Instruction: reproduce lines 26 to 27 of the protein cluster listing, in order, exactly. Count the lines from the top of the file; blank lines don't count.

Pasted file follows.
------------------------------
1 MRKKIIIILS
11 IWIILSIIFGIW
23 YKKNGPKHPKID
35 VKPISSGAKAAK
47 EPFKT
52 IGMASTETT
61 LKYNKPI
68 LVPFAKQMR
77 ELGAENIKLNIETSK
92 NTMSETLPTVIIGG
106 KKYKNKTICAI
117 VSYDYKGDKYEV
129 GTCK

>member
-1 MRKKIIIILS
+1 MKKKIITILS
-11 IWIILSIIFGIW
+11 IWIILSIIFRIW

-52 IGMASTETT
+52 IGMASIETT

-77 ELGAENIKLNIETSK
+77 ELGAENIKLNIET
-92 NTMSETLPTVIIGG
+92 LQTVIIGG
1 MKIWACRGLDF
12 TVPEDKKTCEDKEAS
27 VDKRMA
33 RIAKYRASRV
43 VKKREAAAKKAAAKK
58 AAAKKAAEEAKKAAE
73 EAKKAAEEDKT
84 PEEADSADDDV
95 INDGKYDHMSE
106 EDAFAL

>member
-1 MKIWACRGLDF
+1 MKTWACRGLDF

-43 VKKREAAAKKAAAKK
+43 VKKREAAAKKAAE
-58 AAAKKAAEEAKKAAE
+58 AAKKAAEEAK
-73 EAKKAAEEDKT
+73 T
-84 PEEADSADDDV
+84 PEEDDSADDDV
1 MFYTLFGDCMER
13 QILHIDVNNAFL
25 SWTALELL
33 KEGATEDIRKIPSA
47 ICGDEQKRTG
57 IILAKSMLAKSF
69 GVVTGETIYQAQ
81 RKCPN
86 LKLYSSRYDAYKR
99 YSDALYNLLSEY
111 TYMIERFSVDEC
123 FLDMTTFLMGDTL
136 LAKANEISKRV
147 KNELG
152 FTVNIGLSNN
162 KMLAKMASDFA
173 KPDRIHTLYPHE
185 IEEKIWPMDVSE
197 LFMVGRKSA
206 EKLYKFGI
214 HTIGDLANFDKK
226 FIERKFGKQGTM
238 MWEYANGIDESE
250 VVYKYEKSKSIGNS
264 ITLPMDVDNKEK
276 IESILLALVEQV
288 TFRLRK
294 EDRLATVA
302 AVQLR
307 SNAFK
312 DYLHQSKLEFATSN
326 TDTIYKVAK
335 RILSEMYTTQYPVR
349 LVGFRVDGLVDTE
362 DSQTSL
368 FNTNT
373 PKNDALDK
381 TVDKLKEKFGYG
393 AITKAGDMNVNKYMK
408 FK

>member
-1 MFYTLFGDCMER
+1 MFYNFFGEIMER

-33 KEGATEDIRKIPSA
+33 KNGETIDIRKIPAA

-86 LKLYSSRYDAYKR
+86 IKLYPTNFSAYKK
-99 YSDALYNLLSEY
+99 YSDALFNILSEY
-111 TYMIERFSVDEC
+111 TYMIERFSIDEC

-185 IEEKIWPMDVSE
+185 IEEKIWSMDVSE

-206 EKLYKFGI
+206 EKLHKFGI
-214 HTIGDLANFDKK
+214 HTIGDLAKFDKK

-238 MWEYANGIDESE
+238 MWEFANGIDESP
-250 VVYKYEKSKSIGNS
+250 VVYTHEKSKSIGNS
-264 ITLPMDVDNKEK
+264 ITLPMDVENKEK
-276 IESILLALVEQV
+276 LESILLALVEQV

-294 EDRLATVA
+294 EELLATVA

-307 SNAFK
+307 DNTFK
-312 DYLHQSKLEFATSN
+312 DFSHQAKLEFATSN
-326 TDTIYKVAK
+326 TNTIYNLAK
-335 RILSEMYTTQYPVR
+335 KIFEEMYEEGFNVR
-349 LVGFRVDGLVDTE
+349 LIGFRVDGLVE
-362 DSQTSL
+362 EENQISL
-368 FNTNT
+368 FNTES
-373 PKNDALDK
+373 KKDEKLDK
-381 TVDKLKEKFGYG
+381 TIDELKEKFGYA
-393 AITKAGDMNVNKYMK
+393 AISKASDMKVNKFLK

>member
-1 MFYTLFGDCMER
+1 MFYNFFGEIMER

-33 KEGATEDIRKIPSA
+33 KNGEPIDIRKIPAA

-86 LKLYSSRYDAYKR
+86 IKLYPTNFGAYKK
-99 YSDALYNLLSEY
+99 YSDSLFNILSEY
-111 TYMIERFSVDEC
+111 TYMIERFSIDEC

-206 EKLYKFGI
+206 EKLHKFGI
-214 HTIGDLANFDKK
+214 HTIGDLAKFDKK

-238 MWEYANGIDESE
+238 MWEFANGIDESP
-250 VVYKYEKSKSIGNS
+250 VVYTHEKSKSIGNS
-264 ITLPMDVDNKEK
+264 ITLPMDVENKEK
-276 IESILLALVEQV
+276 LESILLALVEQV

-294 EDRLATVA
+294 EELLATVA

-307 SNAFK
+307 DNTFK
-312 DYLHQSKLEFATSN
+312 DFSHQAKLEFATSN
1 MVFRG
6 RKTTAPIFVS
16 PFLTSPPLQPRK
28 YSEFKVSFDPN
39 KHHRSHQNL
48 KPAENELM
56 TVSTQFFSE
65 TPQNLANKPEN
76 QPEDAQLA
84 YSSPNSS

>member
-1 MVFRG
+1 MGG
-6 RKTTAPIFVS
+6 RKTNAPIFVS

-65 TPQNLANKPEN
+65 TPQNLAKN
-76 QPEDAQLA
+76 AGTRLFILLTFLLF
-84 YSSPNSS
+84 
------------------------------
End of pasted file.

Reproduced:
12 TVPEDKKTCEDKEAS
27 VDKRMA